Japanese spring garden (and a bit of venting)
Here's the thing about the One-block feasts -- at the end of the day, it's really hard to be given a list of crops and be told that they ...
Here’s the thing about the One-block feasts — at the end of the day, it’s really hard to be given a list of crops and be told that they all need to ripen at the same time. It just doesn’t work like that.
I love the One-block project. Love. Don’t get me wrong. But it definitely drives me batty at times. This is one of those time.
I’m growing out a list of crops for a Japanese spring garden. They are not all going to be ready at once. Some are ready now. Some will be ready soon. Some didn’t work.
Japanese turnips are bulbing up nicely and looking darling. They probably have a few more weeks to go:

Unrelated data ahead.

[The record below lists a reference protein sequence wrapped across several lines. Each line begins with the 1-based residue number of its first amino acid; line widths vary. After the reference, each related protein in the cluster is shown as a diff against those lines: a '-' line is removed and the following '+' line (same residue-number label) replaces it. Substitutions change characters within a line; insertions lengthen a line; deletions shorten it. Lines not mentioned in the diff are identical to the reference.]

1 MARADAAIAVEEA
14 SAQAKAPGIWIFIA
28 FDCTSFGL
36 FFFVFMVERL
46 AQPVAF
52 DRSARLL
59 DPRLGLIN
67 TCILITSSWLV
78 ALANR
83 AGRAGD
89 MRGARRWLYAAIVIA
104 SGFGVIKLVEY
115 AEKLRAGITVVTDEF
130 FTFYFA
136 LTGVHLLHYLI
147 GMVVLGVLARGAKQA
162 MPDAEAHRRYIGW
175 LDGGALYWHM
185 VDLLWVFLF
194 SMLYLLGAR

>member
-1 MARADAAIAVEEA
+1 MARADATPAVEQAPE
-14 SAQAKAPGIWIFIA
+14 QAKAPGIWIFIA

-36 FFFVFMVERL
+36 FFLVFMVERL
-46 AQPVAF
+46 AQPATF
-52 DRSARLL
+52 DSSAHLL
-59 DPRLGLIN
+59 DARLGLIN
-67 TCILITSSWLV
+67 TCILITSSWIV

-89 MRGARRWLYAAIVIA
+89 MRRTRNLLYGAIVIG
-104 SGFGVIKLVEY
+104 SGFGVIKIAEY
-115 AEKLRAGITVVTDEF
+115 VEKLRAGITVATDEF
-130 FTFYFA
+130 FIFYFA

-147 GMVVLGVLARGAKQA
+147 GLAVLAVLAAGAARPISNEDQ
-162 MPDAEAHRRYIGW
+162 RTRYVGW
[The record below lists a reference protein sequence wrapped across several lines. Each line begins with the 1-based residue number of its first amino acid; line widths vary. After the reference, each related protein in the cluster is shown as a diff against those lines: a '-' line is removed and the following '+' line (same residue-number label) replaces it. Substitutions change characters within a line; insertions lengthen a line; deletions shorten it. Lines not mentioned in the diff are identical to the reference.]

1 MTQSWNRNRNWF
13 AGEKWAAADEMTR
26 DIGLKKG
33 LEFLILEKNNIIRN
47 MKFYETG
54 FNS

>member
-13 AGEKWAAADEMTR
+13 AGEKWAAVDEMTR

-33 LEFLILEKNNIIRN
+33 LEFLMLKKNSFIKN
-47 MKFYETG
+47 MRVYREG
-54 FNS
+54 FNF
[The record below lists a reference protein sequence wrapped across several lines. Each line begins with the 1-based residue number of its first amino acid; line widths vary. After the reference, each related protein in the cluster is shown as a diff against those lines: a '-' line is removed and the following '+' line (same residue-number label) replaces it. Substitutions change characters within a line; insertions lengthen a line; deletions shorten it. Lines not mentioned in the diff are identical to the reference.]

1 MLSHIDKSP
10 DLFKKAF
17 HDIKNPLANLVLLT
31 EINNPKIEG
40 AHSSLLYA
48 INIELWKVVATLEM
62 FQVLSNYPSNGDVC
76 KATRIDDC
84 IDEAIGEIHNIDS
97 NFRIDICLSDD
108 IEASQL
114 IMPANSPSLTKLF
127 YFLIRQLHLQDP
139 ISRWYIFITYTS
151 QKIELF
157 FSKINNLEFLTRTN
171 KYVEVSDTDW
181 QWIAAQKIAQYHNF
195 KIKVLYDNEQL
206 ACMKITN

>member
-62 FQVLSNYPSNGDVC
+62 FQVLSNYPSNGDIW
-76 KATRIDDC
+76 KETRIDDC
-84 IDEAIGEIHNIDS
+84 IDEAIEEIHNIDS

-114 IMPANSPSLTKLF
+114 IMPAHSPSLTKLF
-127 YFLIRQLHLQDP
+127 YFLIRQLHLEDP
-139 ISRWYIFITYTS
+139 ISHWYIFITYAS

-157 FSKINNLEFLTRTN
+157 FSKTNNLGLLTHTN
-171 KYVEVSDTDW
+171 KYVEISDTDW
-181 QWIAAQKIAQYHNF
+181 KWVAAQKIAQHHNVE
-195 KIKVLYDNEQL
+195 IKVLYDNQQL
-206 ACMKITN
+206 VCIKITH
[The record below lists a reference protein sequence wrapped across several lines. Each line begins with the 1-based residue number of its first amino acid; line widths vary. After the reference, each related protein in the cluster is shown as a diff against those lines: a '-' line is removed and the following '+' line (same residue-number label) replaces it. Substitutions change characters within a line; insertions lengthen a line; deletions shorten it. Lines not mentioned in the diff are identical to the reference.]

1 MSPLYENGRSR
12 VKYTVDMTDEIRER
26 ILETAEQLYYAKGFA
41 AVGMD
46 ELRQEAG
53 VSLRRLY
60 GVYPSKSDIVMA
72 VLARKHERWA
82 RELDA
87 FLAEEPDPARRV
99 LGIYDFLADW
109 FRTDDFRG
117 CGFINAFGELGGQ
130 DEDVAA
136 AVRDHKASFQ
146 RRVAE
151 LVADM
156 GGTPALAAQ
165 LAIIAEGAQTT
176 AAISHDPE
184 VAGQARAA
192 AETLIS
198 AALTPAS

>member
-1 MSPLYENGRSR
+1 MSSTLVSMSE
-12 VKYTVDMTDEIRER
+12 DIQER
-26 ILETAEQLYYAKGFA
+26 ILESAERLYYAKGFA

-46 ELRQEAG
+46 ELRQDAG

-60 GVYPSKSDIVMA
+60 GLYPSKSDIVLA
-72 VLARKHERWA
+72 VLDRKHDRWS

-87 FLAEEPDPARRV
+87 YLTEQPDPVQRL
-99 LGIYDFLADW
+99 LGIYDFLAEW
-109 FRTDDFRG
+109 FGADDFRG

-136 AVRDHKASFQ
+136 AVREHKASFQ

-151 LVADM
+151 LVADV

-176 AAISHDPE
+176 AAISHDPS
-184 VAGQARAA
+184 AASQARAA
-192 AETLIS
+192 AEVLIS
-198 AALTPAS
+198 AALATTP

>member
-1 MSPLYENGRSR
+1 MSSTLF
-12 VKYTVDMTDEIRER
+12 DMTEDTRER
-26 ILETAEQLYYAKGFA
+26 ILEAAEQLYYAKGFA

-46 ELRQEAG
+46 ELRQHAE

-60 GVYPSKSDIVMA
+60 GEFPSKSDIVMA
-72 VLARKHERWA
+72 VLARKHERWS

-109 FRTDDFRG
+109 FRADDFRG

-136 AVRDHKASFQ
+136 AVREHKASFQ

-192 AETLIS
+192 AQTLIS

Meanwhile, the daikon right next door are bolting. Something (weather? Not enough water?) triggered them to stop bulking up and start going to seed. I’m putting them in the category of crop failure:
Those round green things in the center are the start of flower buds.
Scallions I sowed? Not ready:
But these volunteer onions could be used as spring onions in replacement.
The greens are a whole different story. Some are stunted, some are bolting, some are growing.
What’s my point? The phrase is garden-to-table and not the other way around. Cooking and eating the bounty from the garden, even that means 25 pounds of zucchini and zero tomatoes, is the way it goes. Planning a menu in advance of planting the menu puts the cart before the horse.
The test garden is not a farm. Believe me, sometimes I wish it was! But I don’t have the space to sow multiple successions of the same crops to ensure we always have a bounty ready. And things don’t all ripen at once.
Enough venting. Isn’t that poc choi killer??